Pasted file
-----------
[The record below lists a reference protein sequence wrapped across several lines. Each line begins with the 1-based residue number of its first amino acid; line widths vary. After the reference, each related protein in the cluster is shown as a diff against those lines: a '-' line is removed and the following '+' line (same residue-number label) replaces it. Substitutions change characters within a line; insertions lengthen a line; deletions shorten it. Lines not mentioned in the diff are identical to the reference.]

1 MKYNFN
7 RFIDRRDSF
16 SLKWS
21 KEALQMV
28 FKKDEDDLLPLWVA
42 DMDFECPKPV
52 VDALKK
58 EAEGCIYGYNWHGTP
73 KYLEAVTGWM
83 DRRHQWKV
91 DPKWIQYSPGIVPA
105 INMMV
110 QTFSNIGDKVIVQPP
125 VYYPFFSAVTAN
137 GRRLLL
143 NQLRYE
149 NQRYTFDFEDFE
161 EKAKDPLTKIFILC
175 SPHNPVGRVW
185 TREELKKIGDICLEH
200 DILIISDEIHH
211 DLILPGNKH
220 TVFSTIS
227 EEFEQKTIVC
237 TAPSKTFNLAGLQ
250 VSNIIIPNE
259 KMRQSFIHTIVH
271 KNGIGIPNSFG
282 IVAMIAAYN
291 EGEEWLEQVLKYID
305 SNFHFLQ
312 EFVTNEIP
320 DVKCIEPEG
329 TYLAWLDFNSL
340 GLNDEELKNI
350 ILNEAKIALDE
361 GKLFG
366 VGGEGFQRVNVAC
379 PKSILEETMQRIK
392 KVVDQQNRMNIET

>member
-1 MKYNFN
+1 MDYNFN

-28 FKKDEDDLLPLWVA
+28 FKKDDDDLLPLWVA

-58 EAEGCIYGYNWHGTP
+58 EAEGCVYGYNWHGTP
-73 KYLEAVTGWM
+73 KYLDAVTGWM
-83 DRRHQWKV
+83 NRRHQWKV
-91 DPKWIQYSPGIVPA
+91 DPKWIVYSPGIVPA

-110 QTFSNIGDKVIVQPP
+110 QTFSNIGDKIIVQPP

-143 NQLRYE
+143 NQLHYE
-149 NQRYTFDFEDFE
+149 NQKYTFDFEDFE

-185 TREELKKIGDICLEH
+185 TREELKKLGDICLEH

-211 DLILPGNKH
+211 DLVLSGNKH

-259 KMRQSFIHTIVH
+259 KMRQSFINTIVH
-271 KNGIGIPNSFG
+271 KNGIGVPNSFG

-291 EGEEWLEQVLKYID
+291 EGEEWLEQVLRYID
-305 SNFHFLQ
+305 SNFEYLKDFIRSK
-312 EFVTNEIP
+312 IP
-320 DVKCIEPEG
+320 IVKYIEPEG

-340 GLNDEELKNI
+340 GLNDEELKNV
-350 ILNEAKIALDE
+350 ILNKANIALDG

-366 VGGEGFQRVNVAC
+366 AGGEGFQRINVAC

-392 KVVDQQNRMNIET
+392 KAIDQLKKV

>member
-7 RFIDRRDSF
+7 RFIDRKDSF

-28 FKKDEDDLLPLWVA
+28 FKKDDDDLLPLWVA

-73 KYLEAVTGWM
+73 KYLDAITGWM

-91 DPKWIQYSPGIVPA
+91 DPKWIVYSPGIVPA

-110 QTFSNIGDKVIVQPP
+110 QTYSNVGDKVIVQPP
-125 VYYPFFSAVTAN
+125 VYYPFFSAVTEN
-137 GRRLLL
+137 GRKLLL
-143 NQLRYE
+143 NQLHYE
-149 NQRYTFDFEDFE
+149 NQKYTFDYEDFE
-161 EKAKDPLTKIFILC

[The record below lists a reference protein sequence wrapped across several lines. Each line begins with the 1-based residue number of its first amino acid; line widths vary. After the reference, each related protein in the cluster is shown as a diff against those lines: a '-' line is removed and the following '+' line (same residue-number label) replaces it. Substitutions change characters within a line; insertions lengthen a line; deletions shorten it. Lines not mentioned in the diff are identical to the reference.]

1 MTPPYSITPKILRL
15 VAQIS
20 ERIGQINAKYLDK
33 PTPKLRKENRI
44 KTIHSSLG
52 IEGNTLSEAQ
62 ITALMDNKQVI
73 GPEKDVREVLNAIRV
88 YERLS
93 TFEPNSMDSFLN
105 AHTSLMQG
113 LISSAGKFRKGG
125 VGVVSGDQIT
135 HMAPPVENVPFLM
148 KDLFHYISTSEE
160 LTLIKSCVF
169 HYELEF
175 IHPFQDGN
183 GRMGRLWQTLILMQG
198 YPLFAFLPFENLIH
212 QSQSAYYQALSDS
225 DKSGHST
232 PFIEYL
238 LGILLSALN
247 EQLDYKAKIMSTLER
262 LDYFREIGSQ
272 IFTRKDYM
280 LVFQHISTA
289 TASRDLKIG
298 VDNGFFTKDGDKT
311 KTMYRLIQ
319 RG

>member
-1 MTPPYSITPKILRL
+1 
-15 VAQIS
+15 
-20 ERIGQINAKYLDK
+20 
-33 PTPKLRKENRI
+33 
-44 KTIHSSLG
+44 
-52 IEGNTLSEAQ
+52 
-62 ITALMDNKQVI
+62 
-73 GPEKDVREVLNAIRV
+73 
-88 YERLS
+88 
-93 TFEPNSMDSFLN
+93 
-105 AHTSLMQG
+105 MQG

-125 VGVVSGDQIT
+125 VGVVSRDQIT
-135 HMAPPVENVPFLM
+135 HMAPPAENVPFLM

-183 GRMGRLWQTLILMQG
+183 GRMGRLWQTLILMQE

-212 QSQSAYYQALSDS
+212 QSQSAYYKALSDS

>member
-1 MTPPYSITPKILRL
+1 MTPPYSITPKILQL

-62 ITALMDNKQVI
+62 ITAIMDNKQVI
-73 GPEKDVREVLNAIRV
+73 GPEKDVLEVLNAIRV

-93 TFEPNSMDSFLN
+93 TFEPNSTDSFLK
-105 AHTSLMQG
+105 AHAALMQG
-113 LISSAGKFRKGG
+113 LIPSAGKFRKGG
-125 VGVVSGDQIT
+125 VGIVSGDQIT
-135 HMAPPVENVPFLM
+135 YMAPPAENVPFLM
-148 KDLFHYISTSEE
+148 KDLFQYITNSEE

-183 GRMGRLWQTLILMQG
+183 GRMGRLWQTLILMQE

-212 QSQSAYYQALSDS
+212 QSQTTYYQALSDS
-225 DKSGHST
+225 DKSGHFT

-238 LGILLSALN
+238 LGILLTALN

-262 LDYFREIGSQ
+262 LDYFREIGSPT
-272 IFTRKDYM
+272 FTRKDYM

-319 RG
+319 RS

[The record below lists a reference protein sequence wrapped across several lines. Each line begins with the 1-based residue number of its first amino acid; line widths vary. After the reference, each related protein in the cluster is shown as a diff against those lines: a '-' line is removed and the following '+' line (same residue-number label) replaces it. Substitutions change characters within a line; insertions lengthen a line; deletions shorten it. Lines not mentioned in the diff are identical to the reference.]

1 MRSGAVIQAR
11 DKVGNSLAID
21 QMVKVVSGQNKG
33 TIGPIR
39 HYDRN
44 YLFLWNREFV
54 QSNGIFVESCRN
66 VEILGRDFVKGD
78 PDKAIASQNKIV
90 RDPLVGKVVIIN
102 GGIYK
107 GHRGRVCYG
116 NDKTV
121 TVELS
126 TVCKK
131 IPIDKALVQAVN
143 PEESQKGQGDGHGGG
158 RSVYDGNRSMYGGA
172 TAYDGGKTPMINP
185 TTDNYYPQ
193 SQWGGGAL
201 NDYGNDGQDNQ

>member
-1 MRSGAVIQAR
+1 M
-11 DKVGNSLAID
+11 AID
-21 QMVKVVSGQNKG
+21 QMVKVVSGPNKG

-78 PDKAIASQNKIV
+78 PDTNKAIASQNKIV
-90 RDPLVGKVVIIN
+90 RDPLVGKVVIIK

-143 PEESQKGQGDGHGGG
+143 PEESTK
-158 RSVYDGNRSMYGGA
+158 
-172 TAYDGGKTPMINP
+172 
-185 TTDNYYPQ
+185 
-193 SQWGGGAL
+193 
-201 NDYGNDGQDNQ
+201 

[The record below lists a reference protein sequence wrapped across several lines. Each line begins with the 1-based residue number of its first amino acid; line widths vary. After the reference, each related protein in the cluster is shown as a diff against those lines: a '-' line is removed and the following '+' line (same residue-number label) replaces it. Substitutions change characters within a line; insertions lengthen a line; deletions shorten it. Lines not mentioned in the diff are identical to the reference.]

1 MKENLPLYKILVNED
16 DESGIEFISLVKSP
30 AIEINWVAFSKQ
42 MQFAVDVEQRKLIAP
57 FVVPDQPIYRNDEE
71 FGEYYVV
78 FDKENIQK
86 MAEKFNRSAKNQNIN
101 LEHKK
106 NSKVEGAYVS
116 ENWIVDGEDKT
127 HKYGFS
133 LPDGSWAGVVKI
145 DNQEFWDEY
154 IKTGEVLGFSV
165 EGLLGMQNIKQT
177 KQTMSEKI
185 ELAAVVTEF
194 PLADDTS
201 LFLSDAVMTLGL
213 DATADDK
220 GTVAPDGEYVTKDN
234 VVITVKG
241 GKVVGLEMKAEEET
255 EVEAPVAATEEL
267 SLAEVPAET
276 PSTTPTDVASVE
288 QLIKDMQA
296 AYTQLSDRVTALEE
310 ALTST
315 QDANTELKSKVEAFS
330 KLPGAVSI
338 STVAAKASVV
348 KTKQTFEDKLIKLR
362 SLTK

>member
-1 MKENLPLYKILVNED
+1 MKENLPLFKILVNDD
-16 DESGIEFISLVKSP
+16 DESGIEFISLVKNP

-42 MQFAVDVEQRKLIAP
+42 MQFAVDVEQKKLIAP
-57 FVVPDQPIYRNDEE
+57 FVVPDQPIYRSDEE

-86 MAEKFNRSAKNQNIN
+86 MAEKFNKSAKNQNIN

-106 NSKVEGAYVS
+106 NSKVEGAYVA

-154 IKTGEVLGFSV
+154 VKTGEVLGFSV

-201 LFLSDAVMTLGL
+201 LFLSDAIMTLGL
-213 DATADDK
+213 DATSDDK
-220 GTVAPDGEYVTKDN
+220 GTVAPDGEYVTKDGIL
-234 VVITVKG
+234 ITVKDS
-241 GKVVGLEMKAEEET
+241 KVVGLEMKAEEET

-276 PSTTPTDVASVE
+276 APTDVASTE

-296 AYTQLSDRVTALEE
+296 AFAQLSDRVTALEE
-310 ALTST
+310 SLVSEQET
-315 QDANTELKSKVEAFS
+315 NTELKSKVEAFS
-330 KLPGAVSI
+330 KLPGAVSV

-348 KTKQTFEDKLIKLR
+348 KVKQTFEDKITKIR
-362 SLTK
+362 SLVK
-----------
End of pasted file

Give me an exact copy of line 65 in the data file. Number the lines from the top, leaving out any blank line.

-259 KMRQSFIHTIVH